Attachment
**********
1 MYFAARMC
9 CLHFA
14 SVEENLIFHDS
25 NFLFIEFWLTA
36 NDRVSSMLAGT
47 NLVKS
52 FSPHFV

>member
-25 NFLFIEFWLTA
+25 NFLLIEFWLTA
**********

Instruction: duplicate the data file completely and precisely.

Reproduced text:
1 MYFAARMC
9 CLHFA
14 SVEENLIFHDS
25 NFLFIEFWLTA
36 NDRVSSMLAGT
47 NLVKS
52 FSPHFV

>member
-25 NFLFIEFWLTA
+25 NFLLIEFWLTA